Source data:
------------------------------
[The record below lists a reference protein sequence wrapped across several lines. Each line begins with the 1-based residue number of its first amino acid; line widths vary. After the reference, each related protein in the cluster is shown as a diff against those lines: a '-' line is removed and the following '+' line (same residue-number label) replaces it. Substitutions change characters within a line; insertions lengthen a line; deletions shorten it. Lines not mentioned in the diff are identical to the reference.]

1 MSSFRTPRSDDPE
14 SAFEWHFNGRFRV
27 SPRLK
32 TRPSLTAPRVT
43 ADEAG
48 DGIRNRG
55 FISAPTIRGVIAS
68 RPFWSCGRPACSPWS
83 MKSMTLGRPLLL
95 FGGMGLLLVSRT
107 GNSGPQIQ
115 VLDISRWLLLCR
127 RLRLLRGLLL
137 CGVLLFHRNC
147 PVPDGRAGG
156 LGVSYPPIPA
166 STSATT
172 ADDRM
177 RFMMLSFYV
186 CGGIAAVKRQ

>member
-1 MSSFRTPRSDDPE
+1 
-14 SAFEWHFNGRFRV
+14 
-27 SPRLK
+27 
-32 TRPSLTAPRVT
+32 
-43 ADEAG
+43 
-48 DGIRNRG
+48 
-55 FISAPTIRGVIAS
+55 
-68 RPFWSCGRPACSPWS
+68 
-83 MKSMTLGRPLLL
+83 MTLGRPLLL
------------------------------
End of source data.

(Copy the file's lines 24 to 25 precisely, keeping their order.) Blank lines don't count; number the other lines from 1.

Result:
+1 
-14 SAFEWHFNGRFRV